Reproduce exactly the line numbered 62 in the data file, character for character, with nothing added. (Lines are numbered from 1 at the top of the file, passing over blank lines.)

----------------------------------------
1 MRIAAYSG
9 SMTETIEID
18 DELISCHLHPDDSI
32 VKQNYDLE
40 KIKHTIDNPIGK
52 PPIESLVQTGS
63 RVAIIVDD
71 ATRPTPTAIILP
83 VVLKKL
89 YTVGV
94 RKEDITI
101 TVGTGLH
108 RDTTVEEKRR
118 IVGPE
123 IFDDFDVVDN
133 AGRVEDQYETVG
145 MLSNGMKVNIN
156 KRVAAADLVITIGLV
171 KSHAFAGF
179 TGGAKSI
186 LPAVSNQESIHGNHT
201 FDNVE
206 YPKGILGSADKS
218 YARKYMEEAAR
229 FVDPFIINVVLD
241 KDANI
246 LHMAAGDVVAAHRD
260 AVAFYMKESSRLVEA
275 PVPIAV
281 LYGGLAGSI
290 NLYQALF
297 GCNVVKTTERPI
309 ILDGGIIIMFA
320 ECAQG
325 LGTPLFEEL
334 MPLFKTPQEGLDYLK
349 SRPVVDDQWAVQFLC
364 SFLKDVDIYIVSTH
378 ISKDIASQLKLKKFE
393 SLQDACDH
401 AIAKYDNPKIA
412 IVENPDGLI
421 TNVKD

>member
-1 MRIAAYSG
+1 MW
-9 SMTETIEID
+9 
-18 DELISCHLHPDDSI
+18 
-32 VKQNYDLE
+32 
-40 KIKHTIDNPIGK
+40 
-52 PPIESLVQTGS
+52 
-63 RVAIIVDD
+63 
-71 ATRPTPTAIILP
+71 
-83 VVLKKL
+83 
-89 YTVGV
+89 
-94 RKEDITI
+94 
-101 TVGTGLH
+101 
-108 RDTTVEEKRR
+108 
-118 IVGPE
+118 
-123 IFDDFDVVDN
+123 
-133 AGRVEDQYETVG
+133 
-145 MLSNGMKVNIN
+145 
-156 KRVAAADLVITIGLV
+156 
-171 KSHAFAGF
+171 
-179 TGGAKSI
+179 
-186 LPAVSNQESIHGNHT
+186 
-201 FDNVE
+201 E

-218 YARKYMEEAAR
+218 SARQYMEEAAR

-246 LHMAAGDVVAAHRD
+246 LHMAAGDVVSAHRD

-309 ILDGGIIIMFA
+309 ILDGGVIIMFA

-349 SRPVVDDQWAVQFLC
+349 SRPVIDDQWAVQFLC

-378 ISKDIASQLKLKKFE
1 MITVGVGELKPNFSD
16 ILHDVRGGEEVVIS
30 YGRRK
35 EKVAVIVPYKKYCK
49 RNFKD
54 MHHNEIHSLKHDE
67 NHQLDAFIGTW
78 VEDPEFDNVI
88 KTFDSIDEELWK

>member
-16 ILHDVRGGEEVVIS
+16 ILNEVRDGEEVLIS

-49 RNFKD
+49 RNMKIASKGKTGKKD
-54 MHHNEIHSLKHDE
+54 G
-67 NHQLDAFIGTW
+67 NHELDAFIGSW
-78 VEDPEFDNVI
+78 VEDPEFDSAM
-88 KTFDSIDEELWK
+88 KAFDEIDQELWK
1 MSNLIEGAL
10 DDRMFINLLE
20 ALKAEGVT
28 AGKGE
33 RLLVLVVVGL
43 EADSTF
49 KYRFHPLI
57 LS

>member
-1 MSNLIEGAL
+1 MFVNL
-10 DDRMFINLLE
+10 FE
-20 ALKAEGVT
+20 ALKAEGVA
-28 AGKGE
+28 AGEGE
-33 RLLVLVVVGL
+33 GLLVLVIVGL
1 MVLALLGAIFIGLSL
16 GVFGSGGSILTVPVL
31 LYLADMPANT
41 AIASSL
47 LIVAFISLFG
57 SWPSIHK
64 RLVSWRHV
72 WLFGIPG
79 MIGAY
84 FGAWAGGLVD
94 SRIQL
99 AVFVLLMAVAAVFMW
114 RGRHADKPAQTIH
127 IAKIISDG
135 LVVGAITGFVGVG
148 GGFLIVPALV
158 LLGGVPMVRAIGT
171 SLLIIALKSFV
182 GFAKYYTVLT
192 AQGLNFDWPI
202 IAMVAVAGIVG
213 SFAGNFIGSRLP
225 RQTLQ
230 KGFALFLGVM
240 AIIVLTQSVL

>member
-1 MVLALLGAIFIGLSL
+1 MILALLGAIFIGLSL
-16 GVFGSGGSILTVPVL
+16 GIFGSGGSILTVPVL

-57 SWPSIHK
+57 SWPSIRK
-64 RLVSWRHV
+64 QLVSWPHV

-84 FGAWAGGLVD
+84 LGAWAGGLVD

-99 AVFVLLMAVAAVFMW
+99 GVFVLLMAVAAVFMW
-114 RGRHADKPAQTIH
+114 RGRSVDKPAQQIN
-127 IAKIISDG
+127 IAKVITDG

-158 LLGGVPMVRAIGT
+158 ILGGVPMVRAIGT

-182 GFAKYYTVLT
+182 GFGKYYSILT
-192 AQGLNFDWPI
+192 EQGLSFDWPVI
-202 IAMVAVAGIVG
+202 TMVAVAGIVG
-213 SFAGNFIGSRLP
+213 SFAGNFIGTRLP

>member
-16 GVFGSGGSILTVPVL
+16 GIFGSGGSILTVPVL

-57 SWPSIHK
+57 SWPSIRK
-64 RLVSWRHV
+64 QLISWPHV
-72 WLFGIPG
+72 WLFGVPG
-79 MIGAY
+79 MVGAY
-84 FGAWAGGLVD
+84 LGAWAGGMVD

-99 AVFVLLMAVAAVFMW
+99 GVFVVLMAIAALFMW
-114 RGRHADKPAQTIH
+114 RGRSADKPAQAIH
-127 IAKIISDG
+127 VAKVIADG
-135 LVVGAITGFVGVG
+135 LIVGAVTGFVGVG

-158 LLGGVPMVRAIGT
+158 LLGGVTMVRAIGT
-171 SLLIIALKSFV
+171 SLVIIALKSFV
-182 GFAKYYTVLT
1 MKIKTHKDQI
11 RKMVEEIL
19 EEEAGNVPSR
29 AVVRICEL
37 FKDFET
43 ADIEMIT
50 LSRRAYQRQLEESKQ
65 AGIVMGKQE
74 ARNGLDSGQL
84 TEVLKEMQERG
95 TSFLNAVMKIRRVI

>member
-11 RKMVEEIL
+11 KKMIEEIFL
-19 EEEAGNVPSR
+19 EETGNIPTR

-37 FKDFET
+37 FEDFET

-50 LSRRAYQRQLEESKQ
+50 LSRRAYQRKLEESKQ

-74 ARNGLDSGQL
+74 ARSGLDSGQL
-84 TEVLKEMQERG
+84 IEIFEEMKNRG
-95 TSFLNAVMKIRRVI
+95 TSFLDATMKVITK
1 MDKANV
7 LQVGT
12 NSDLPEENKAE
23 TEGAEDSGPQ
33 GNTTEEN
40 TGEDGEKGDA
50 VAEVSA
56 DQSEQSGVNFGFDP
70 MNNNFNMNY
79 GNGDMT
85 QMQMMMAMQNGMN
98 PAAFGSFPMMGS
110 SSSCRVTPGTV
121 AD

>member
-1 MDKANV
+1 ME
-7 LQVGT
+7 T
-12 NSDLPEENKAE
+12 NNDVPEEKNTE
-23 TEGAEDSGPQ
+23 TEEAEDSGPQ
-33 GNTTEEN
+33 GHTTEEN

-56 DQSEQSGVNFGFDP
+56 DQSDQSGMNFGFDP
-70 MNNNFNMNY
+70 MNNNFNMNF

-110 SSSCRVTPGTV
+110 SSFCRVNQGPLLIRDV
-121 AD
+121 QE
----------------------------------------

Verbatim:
+83 